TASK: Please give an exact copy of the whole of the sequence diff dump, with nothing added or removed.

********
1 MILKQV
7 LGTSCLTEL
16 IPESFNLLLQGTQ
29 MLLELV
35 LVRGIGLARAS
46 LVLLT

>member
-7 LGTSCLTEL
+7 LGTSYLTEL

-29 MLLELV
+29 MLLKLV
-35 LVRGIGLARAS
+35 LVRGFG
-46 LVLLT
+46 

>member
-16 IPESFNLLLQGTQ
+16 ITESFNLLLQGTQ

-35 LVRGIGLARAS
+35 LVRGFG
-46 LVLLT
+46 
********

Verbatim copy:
1 MILKQV
7 LGTSCLTEL
16 IPESFNLLLQGTQ
29 MLLELV
35 LVRGIGLARAS
46 LVLLT

>member
-7 LGTSCLTEL
+7 LGTSYLTEL

-29 MLLELV
+29 MLLKLV
-35 LVRGIGLARAS
+35 LVRGFG
-46 LVLLT
+46 

>member
-16 IPESFNLLLQGTQ
+16 ITESFNLLLQGTQ

-35 LVRGIGLARAS
+35 LVRGFG
-46 LVLLT
+46 